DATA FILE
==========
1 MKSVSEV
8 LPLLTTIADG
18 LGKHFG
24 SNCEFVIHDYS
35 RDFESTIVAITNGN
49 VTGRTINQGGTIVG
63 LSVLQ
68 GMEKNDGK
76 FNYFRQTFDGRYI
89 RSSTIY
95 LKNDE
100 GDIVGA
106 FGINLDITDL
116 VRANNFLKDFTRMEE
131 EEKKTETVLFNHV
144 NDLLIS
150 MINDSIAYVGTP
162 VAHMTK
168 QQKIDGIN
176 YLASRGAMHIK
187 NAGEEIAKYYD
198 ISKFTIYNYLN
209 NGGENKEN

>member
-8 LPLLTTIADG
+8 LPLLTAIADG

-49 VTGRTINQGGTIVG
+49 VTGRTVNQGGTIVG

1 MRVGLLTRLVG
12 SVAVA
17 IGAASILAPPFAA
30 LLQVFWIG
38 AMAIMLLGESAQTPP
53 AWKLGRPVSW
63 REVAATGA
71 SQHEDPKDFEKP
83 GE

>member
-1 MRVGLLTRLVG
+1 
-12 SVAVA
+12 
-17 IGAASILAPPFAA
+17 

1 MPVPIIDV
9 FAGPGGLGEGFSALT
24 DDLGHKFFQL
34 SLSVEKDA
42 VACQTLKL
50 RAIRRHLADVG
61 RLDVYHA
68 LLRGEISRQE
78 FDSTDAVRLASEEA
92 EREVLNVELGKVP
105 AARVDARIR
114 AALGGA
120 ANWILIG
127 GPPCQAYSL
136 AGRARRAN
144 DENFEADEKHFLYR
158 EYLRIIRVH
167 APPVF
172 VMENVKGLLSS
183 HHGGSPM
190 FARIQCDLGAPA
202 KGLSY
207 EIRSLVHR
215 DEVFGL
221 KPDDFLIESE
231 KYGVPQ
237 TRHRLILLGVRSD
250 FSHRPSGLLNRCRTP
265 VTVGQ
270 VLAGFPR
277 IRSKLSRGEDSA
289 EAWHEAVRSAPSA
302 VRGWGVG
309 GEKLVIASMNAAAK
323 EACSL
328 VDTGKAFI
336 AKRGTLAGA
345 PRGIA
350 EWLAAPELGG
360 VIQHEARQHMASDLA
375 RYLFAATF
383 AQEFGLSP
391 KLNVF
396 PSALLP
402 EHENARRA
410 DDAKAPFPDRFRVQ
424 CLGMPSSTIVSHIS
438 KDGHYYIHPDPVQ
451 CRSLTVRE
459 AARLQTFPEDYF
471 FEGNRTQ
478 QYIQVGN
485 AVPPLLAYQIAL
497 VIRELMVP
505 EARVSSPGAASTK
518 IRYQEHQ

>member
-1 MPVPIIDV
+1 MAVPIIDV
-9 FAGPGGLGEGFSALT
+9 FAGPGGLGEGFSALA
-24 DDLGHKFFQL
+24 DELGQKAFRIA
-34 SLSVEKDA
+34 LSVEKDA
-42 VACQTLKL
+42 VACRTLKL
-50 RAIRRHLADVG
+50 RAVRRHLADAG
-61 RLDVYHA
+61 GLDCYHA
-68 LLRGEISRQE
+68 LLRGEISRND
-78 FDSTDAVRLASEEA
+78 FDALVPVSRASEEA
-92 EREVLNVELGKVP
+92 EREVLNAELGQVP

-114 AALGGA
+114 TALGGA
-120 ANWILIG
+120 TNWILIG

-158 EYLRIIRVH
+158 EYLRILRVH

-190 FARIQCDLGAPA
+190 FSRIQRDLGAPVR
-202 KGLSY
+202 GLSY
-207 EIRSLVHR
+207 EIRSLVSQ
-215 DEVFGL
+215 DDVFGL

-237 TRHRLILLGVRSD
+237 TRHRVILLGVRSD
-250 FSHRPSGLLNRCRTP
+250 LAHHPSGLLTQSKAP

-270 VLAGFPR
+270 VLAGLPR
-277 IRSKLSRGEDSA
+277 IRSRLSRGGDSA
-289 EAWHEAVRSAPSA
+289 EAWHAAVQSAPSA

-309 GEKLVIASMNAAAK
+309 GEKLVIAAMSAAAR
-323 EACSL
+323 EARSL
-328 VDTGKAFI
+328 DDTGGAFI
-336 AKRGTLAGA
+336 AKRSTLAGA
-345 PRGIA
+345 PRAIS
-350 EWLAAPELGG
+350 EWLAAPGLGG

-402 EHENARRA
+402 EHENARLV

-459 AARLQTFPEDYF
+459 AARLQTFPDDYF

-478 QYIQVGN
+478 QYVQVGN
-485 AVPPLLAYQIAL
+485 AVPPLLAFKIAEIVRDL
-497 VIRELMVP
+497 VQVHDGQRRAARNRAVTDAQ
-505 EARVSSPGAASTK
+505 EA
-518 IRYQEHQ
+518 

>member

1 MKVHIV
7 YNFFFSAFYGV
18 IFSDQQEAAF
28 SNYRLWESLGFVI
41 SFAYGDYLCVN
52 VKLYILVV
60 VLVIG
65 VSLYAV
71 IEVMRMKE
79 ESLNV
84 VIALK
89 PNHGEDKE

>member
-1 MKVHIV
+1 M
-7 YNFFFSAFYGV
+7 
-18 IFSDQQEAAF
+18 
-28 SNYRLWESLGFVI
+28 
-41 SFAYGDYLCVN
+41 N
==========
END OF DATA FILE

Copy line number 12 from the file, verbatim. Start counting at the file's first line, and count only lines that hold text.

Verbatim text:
100 GDIVGA